Bill O'Reilly is still all worked up about the White House's "war" on Fox -- which, actually, he says he hopes end soon. Yeah, I'll bet he does. I'll bet a lot of people at Fox are not happy that we are having this national conversation right now and kicking over all kinds of rocks.
You never know what turns up when you start looking at Fox's record, do you?
What angered O'Reilly was Joe Klein's recent column in Time, which really was a classic piece of Village excrement (a la Sally Quinn) about how silly the Obama White House is to stand up to Fox. Along the way, of course, he offends O'Reilly by writing this:
Let me be precise here: Fox News peddles a fair amount of hateful crap. Some of it borders on sedition. Much of it is flat out untrue.
But I don't understand why the White House would give such poisonous helium balloons as Glenn Beck and Sean Hannity the opportunity for still greater spasms of self-inflation by declaring war on Fox.
If the problem is that stories bloated far beyond their actual importance--ACORN's corruption, Van Jones's radical past--are in danger of leaching out of the Fox hothouse into the general media, then perhaps the Administration should be a bit more diligent about whom it hires and whom it funds.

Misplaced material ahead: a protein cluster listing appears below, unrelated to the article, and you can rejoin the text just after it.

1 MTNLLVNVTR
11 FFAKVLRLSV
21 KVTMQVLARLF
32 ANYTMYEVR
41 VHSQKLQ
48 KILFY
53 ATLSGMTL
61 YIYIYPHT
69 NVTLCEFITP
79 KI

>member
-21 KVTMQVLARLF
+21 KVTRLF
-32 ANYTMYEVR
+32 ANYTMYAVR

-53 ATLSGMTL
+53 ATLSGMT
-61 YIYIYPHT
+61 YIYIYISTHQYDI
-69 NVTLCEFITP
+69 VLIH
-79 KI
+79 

If the problem is broader--that Fox News spreads seditious lies to its demographic sliver of an audience--the Administration should probably be stoic: the wingnuts will always be with us. The best antidote to their garbage is elegant, intelligent governance. The next-best antidote is occasional engagement: I thought Obama came away from his O'Reilly and Chris Wallace interviews much the better for it. (Though you don't want to sit down with a thug like Hannity or a weirdo like Beck.)
Now, understand: The Fox-bashing here is simply classic Villager ass-covering, so that Joe Klein can go back later and say, "See? Both sides are mad at me. I must be right!"
Nonetheless, it outrages O'Reilly, who not only devotes a whole Talking Points Memo to "refuting" the Klein column with an even larger dose of flatulence, but then brings on Bernard Goldberg to chew it over some more:
Goldberg: But when you start throwing words around like sedition. I mean, who exactly at Fox News is inciting a rebellion against the government?
Not that we're much interested in defending Joe Klein, but this was too silly not to take note. So we've provided Bernie with some handy reminders just who at Fox News has indeed been inciting rebellion against the government -- some of it by outright, straight-on incitement (see the tea parties for more of this), and some by fear-mongering. Enjoy.